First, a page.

Campaign season has begun in St. Paul, where the entire City Council is up for re-election in 2019 and Council Member Dan Bostrom’s retirement has opened his East Side seat for the first time in more than 20 years.
Three candidates had already launched bids for the Sixth Ward seat before Bostrom’s surprise announcement: community organizer Nelsie Yang, former Planning Commissioner Terri Thao and Alexander Bourne, a former small business owner who is running for office full-time.
Council President Amy Brendmoen, Council Vice President Rebecca Noecker and Council Members Jane Prince, Dai Thao, Chris Tolbert and Mitra Jalali Nelson are all running for re-election.
At the council’s meeting last week, Bostrom announced his plan to retire by the end of this month. He has represented the Sixth Ward since 1996.
“I really appreciate the work that Mr. Bostrom put into that area,” said Brendmoen, who represents the Fifth Ward. “And I’m also looking forward to new energy and a new perspective as well.”
The city is seeking applicants to fill Bostrom’s seat for what would have been the final year of his term, beginning Jan. 23. The interim council member will earn an annual salary of $64,584 plus benefits and must agree not to run for the vacant seat in the upcoming election.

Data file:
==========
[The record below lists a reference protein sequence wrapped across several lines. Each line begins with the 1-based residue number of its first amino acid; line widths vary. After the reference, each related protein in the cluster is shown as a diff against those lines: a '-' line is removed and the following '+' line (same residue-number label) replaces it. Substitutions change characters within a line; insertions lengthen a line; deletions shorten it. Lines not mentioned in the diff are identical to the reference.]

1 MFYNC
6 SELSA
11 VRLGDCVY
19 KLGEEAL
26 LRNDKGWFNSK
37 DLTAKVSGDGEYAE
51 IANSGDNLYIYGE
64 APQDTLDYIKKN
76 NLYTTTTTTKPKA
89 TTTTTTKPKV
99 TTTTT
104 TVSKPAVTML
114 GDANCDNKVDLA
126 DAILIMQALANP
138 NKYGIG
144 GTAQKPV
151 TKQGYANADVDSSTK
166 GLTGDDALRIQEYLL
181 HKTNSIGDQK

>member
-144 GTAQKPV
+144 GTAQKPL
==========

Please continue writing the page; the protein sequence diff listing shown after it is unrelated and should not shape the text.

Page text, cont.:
Candidates are emerging in other races — North End resident Lynn Connolly is challenging Brendmoen, and Liz De La Torre, a Ramsey County sexual assault advocate and former staffer to U.S. Rep. Betty McCollum, is running against Thao.
Council members serve four-year terms. The new council will take office in January 2020.
The incumbents running for re-election said they want to continue work in their wards — recreation center improvements, transit projects, development at the former Ford site and around Allianz Field — and continue to collaborate with Mayor Melvin Carter on citywide initiatives, such as building and preserving affordable housing.
“We got a lot of stuff done, and there’s a lot we’d like to see finished,” said Thao, who launched his re-election campaign Dec. 13.
Nelson, who took office in September, said she’s just getting started on what she pledged to do during her campaign. Nelson won a special election in August after Council Member Russ Stark left for a job in Carter’s office, and now, four months later, is preparing to run again.
“The point of us running for the first time was to share this vision about the future of our community,” Nelson said. “The next year only confirms all of the things that motivated me to run in the first place.”